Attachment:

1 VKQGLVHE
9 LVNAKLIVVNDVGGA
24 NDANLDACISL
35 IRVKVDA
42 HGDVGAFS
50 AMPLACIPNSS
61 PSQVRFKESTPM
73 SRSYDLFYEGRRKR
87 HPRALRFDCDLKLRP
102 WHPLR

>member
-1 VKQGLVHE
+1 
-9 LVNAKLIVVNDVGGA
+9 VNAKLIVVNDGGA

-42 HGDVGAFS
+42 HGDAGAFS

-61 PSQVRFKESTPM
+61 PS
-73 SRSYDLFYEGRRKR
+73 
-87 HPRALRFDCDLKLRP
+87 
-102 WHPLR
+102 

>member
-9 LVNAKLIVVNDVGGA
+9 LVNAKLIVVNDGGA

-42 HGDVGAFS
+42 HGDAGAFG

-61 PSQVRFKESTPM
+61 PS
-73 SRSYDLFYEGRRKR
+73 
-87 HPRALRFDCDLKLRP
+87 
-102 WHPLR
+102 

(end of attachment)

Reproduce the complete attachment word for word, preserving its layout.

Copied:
1 VKQGLVHE
9 LVNAKLIVVNDVGGA
24 NDANLDACISL
35 IRVKVDA
42 HGDVGAFS
50 AMPLACIPNSS
61 PSQVRFKESTPM
73 SRSYDLFYEGRRKR
87 HPRALRFDCDLKLRP
102 WHPLR

>member
-1 VKQGLVHE
+1 
-9 LVNAKLIVVNDVGGA
+9 VNAKLIVVNDGGA

-42 HGDVGAFS
+42 HGDAGAFS

-61 PSQVRFKESTPM
+61 PS
-73 SRSYDLFYEGRRKR
+73 
-87 HPRALRFDCDLKLRP
+87 
-102 WHPLR
+102 

>member
-9 LVNAKLIVVNDVGGA
+9 LVNAKLIVVNDGGA

-42 HGDVGAFS
+42 HGDAGAFG

-61 PSQVRFKESTPM
+61 PS
-73 SRSYDLFYEGRRKR
+73 
-87 HPRALRFDCDLKLRP
+87 
-102 WHPLR
+102 